As Southern California Edison replaces power poles throughout its service territory, including La Cañada Flintridge and neighboring Altadena, workers are being trained to keep an eye peeled for bird species that may be nesting or roosting in nearby vegetation.
But one tenacious and outspoken bird — the acorn woodpecker (Melanerpes formicivorus) — presents a unique problem. In the soft dead wood of power poles it sees an ideal place to nest, lay eggs and store its namesake food during seasons in which insects aren’t as plentiful.
Suzanne Mitus lives on Altadena’s Chaney Trail in a home whose yard abuts the vastness of Angeles National Forest. Over the years she’s become accustomed to the red-headed birds who make good use of the power pole at the end of her street.
So about a month ago, when an Edison worker placed a tag on the pole announcing it was due for replacement, she and neighbors became concerned for the fate of the resident woodpeckers.
“The birds guard that place — it’s a huge granary and it’s been there for decades,” Mitus said. “Once they make a hole they reuse it, so these holes are permanent or semipermanent homesteads.”
The neighbors called Edison seeking remedy. The utility employs a small team of biologists and contracts with consultants who respond to calls from residents like Mitus concerning the safety of birds nesting in or near power poles.
Avian biologist Kara Donohue said Edison must comply with the Migratory Bird Treaty Act and portions of the California Fish and Wildlife Code, which mandate protection for several bird species along with their nests, eggs and chicks.
Before work is done a biologist will perform a survey of the area and make notes of surrounding bird species, according to Donohue. A similar survey is performed when residents call Edison to report birds seen in a work area. If a nest is discovered, a pole removal will be delayed until chicks are fledged.
In Mitus’s case a worker came out to survey they pole but found no signs of active nesting. Although acorn woodpeckers can lay eggs into October, federal and state protections do not require mitigation efforts if birds are not currently nesting, Donohue said.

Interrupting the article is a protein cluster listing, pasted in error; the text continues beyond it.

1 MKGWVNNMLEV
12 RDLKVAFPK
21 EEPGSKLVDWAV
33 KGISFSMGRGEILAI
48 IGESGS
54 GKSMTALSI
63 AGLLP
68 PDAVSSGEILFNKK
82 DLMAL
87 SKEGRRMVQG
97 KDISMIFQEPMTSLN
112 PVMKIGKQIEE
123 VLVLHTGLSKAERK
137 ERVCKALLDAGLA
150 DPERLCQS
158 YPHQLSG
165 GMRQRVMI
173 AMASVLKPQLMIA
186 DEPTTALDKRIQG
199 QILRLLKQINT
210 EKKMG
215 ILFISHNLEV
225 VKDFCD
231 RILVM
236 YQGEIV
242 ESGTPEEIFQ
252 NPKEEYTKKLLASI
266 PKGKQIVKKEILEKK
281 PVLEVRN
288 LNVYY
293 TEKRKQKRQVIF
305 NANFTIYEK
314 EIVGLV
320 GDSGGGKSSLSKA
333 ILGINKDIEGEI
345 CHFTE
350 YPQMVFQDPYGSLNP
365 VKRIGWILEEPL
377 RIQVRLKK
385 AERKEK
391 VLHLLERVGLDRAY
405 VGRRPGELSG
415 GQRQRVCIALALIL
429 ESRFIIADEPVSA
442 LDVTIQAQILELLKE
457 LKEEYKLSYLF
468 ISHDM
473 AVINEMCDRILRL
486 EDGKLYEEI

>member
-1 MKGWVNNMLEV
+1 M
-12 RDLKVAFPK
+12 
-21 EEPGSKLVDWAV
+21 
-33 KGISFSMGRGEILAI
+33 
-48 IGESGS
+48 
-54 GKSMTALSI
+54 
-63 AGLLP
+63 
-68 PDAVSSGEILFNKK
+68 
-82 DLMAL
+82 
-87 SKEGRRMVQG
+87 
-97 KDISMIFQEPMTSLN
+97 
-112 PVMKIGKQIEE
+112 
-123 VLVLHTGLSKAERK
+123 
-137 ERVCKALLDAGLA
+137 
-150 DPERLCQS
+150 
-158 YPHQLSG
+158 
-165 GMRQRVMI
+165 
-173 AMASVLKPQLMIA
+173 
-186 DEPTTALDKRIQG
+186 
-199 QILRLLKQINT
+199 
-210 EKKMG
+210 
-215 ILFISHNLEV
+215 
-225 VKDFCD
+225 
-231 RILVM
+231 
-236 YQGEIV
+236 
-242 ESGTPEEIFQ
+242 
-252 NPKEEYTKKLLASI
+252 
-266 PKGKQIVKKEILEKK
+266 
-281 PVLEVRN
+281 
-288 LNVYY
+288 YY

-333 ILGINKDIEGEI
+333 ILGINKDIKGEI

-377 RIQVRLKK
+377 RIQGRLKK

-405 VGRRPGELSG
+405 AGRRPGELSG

“We do not delay work for poles just being used for storing food or roosting,” she said. “Acorn woodpeckers are really, really tolerant [of human activity] and tend to come back once we complete the work.”
Mitus said neighbors realize the poles used by the woodpeckers have to be replaced but are still concerned about a negative impact on the birds living inside.
“I just want [them] to do as little damage as possible and work in a way that enhances our environment,” she said.
Gillian Martin, founder of Orange County-based nonprofit Cavity Conservation Initiative, says woodpeckers provide shelter and food sources for other birds that live and feed inside dead wood but cannot bore their own holes. Residents can help cavity nesters by safely retaining dead trees and limbs on their properties as alternatives to Edison power poles.
Dead trees provide shelter and safety to a number of birds, mammals and reptiles. They also attract insects and fungi that serve as food sources for such species.
“When we remove a dead tree we really deprive the organisms that depend on that dead tree and impact their population,” said Martin, who suggest homeowners consult a qualified arborist to learn about leaving dead trees and branches intact without incurring risk to humans.
Signs available through the group advertise to passersby that a dead or dying tree is being preserved as a wildlife food source or shelter.
“When you do that you change people’s perception of the value of that tree,” Martin said. “It’s an advocacy people can do to let others know this dying tree is fulfilling its final destiny.”